For this investigation, our team analyzed 1,000 of DEP’s 4,108 drinking water complaints. The 178 cases of misconduct are available for public review in this online spreadsheet, which includes the names of the DEP inspectors and supervisors responsible for each case.

Fracking Drinking Water DEP Misconduct

It’s important to understand that many of the remaining records we studied lacked the data necessary to investigate DEP’s conduct — these incomplete files either did not include water samples, communications, or were missing inspection notes. Therefore, it is impossible to know the total number of times the Department failed in their duties, and further investigation is needed.


Imagine that you have a private water supply, and, one day after a nearby fracking operation, your water turns brown…or black…bubbly…or foamy.

Angela Smith Drinking Water Complaint

Drinking water from complaints #231842 & #318053 in Bedford County at the home of Angela Smith. © Public Herald

You call the Department of Environmental Protection, who is required by law to document your complaint and investigate “within ten days.” At that point, the law states “the department shall…make a determination within 45 days.”

If DEP determines your water supply is in fact impacted by nearby oil and gas operations, you become one of the 7% of complainants who receive a “positive determination.” The Department is then supposed to send you a determination letter.

This letter is made public and added to an online list documenting “cases where DEP determined that a private water supply was impacted by oil and gas activities…both conventional and unconventional…”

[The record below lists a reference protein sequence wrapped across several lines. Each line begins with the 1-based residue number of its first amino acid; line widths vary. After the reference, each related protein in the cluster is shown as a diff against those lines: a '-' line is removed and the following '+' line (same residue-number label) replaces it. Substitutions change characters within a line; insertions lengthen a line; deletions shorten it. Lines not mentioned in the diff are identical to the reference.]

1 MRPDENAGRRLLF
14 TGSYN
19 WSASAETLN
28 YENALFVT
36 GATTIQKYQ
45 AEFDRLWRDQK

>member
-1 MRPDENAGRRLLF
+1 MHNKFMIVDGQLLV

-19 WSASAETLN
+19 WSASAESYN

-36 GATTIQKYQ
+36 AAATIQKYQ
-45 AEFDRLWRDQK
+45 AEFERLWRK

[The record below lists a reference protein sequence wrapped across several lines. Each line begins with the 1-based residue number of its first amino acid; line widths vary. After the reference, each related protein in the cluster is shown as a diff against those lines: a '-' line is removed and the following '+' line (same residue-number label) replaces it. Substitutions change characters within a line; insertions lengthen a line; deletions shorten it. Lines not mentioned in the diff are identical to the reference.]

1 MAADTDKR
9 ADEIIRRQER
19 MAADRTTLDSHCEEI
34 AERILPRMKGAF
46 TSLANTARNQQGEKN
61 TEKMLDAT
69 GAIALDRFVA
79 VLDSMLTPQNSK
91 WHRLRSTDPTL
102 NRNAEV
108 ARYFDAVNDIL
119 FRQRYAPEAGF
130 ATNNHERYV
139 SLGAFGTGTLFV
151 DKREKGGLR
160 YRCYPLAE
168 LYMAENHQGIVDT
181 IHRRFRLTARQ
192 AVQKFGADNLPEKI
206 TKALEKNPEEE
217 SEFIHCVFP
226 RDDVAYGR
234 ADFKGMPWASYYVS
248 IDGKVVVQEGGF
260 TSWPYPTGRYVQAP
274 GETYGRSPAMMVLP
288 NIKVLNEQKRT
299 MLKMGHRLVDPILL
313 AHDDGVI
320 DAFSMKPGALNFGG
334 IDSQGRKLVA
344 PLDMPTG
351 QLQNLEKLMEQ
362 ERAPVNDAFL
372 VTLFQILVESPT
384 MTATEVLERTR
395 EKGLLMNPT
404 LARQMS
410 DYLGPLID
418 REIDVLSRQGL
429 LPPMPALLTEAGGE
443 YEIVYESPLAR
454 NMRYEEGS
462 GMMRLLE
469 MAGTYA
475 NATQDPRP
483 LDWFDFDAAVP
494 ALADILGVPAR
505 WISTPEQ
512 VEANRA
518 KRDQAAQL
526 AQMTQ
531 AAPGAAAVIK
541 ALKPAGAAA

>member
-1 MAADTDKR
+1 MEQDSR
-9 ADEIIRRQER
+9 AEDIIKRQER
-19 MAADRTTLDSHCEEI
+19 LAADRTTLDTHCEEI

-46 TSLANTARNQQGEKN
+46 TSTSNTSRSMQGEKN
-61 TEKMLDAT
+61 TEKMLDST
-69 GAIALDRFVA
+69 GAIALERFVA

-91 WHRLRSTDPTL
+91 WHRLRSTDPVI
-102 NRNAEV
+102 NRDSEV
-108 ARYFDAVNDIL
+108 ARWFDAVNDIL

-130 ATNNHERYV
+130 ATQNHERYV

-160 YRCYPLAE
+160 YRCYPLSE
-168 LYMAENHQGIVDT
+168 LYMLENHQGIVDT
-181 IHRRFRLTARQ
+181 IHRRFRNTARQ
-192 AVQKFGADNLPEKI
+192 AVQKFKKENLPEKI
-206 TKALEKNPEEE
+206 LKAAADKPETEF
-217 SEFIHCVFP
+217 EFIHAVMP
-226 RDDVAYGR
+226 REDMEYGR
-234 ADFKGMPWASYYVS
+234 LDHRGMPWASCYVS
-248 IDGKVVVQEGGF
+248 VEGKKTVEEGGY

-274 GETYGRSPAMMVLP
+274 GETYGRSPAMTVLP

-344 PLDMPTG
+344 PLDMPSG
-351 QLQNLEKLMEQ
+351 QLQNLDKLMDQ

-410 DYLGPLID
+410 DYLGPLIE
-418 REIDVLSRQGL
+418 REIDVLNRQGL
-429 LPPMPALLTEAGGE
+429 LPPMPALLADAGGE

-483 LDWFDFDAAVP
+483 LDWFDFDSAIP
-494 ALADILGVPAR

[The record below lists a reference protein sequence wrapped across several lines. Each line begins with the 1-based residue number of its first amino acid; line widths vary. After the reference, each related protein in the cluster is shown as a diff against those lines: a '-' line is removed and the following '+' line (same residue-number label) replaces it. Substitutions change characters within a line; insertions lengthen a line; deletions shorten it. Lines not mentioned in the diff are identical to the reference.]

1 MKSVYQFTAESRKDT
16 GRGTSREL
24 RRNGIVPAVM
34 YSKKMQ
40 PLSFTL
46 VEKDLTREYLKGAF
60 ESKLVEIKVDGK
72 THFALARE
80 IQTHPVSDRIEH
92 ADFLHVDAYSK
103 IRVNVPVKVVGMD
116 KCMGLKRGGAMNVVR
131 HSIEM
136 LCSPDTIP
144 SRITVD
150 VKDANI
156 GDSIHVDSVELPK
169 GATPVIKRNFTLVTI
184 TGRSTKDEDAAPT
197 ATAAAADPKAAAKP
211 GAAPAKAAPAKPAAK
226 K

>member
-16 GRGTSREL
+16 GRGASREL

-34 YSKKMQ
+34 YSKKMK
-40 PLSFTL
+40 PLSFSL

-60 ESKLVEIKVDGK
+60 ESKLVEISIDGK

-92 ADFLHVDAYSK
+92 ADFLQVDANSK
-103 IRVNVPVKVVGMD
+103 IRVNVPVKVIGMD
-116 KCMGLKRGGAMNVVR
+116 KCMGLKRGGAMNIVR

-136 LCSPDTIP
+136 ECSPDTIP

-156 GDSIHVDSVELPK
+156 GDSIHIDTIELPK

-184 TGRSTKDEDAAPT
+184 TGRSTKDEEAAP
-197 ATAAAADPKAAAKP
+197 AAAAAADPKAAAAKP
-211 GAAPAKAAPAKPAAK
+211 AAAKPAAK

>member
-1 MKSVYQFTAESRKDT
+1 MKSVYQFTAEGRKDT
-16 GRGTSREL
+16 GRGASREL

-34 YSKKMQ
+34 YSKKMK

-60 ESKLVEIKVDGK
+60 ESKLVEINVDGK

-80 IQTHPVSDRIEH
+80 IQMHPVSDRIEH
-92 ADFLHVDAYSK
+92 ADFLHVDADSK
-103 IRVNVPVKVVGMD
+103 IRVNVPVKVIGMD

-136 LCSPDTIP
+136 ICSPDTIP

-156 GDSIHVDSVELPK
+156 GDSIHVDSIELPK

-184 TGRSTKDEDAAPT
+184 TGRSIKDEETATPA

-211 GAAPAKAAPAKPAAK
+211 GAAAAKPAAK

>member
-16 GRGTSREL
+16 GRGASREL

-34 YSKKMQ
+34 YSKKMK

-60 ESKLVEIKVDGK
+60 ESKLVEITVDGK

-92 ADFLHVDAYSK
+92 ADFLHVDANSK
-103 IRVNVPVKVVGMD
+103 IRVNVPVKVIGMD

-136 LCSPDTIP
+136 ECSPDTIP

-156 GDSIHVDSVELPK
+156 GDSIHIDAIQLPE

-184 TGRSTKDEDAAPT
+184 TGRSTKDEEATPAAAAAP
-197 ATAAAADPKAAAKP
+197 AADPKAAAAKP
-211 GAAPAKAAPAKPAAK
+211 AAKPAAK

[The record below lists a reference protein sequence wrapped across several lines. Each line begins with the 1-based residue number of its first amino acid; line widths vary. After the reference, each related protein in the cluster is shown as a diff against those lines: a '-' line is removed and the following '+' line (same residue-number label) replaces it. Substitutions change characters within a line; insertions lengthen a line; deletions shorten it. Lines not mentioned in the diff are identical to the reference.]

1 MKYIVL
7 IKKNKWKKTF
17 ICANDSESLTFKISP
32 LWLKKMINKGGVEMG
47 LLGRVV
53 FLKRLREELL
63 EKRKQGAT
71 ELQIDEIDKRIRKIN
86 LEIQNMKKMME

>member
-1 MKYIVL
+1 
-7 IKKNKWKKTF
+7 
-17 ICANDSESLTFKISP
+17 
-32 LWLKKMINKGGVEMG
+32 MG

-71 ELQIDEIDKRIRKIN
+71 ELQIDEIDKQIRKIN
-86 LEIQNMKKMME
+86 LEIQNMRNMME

If DEP determines your water supply was not impacted by oil and gas operations, the Department closes your complaint.


Over the past five years, Public Herald has interviewed hundreds of families who have had similar experiences with DEP.  In Angela Smith’s story, several problems with the way DEP handles water complaints are highlighted.

In some cases, it is clear that DEP staff find problems with drinking water, but can’t link it to nearby oil and gas operations. But in far too many cases, DEP finds evidence and then ignores it, refuses to investigate, or engages in other forms of official misconduct.

MALFEASANCE \ noun \ mal·fea·sance \ : committing an unlawful act; often used to describe misconduct by public officials

  • DEP failed to resolve 41% of 4,108 drinking water complaints within 45 days as required by law. In a response to Public Herald’s first report, DEP spokesperson Neil Shader reported to StateImpact PA that “the majority of complaints are responded to and resolved quickly.” While this is technically correct, his statement is deceptive and fails to acknowledge that over 1,600 residents had to wait months or years longer for DEP’s determination.